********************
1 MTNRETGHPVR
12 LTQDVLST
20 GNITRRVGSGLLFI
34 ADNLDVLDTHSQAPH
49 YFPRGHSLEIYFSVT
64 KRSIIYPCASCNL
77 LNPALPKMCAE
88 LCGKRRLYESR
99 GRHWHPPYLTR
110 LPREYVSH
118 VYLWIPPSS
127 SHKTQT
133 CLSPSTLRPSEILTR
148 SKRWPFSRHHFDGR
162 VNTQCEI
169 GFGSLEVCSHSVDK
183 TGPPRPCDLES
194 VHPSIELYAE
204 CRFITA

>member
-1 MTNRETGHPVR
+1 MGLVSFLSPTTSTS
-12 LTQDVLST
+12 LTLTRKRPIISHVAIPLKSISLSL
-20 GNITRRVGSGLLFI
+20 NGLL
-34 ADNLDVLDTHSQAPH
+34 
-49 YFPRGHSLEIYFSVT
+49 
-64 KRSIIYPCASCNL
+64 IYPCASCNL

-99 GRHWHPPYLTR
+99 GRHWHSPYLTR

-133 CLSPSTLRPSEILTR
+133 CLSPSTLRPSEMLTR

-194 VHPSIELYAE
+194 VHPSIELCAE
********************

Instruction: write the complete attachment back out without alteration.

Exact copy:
1 MTNRETGHPVR
12 LTQDVLST
20 GNITRRVGSGLLFI
34 ADNLDVLDTHSQAPH
49 YFPRGHSLEIYFSVT
64 KRSIIYPCASCNL
77 LNPALPKMCAE
88 LCGKRRLYESR
99 GRHWHPPYLTR
110 LPREYVSH
118 VYLWIPPSS
127 SHKTQT
133 CLSPSTLRPSEILTR
148 SKRWPFSRHHFDGR
162 VNTQCEI
169 GFGSLEVCSHSVDK
183 TGPPRPCDLES
194 VHPSIELYAE
204 CRFITA

>member
-1 MTNRETGHPVR
+1 MGLVSFLSPTTSTS
-12 LTQDVLST
+12 LTLTRKRPIISHVAIPLKSISLSL
-20 GNITRRVGSGLLFI
+20 NGLL
-34 ADNLDVLDTHSQAPH
+34 
-49 YFPRGHSLEIYFSVT
+49 
-64 KRSIIYPCASCNL
+64 IYPCASCNL

-99 GRHWHPPYLTR
+99 GRHWHSPYLTR

-133 CLSPSTLRPSEILTR
+133 CLSPSTLRPSEMLTR

-194 VHPSIELYAE
+194 VHPSIELCAE